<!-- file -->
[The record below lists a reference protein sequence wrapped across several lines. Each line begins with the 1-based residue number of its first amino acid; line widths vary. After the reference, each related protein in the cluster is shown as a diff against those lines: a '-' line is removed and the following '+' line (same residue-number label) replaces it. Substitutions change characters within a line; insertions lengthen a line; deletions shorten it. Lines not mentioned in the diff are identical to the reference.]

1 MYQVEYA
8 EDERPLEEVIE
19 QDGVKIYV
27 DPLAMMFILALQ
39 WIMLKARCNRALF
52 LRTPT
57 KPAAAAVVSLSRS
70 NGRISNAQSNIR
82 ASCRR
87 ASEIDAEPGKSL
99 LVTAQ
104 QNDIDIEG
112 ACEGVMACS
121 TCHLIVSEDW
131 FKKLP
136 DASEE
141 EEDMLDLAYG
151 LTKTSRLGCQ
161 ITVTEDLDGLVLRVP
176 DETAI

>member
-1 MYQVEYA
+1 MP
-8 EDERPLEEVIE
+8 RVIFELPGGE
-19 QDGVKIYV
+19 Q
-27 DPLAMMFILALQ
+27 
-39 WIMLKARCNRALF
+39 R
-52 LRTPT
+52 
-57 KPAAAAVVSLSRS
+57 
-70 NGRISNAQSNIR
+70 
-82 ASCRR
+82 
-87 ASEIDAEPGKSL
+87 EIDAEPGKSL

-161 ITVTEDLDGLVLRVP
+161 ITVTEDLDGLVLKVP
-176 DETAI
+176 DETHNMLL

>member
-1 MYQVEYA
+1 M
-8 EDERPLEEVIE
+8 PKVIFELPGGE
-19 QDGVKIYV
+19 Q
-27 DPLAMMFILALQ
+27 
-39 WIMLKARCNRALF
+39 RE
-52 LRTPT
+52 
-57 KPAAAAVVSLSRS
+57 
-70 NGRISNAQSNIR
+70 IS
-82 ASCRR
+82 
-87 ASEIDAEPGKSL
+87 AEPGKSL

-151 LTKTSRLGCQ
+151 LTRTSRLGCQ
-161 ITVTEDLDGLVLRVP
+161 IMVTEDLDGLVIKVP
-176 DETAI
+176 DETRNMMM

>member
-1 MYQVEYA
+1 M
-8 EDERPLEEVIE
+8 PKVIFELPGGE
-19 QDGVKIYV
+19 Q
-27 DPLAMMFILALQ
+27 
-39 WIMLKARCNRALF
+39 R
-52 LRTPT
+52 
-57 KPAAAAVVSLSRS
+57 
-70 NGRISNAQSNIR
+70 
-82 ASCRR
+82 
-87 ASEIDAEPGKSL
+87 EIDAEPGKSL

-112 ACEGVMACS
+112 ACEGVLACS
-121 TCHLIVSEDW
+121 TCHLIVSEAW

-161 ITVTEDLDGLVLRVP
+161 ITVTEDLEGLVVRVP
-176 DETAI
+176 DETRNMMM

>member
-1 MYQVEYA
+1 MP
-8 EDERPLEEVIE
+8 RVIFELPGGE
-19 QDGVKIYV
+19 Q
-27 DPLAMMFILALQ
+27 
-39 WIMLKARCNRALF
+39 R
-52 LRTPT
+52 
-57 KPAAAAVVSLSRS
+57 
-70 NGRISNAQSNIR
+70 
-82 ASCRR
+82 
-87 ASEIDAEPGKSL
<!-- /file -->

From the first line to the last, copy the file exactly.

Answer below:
[The record below lists a reference protein sequence wrapped across several lines. Each line begins with the 1-based residue number of its first amino acid; line widths vary. After the reference, each related protein in the cluster is shown as a diff against those lines: a '-' line is removed and the following '+' line (same residue-number label) replaces it. Substitutions change characters within a line; insertions lengthen a line; deletions shorten it. Lines not mentioned in the diff are identical to the reference.]

1 MYQVEYA
8 EDERPLEEVIE
19 QDGVKIYV
27 DPLAMMFILALQ
39 WIMLKARCNRALF
52 LRTPT
57 KPAAAAVVSLSRS
70 NGRISNAQSNIR
82 ASCRR
87 ASEIDAEPGKSL
99 LVTAQ
104 QNDIDIEG
112 ACEGVMACS
121 TCHLIVSEDW
131 FKKLP
136 DASEE
141 EEDMLDLAYG
151 LTKTSRLGCQ
161 ITVTEDLDGLVLRVP
176 DETAI

>member
-1 MYQVEYA
+1 MP
-8 EDERPLEEVIE
+8 RVIFELPGGE
-19 QDGVKIYV
+19 Q
-27 DPLAMMFILALQ
+27 
-39 WIMLKARCNRALF
+39 R
-52 LRTPT
+52 
-57 KPAAAAVVSLSRS
+57 
-70 NGRISNAQSNIR
+70 
-82 ASCRR
+82 
-87 ASEIDAEPGKSL
+87 EIDAEPGKSL

-161 ITVTEDLDGLVLRVP
+161 ITVTEDLDGLVLKVP
-176 DETAI
+176 DETHNMLL

>member
-1 MYQVEYA
+1 M
-8 EDERPLEEVIE
+8 PKVIFELPGGE
-19 QDGVKIYV
+19 Q
-27 DPLAMMFILALQ
+27 
-39 WIMLKARCNRALF
+39 RE
-52 LRTPT
+52 
-57 KPAAAAVVSLSRS
+57 
-70 NGRISNAQSNIR
+70 IS
-82 ASCRR
+82 
-87 ASEIDAEPGKSL
+87 AEPGKSL

-151 LTKTSRLGCQ
+151 LTRTSRLGCQ
-161 ITVTEDLDGLVLRVP
+161 IMVTEDLDGLVIKVP
-176 DETAI
+176 DETRNMMM

>member
-1 MYQVEYA
+1 M
-8 EDERPLEEVIE
+8 PKVIFELPGGE
-19 QDGVKIYV
+19 Q
-27 DPLAMMFILALQ
+27 
-39 WIMLKARCNRALF
+39 R
-52 LRTPT
+52 
-57 KPAAAAVVSLSRS
+57 
-70 NGRISNAQSNIR
+70 
-82 ASCRR
+82 
-87 ASEIDAEPGKSL
+87 EIDAEPGKSL

-112 ACEGVMACS
+112 ACEGVLACS
-121 TCHLIVSEDW
+121 TCHLIVSEAW

-161 ITVTEDLDGLVLRVP
+161 ITVTEDLEGLVVRVP
-176 DETAI
+176 DETRNMMM

>member
-1 MYQVEYA
+1 MP
-8 EDERPLEEVIE
+8 RVIFELPGGE
-19 QDGVKIYV
+19 Q
-27 DPLAMMFILALQ
+27 
-39 WIMLKARCNRALF
+39 R
-52 LRTPT
+52 
-57 KPAAAAVVSLSRS
+57 
-70 NGRISNAQSNIR
+70 
-82 ASCRR
+82 
-87 ASEIDAEPGKSL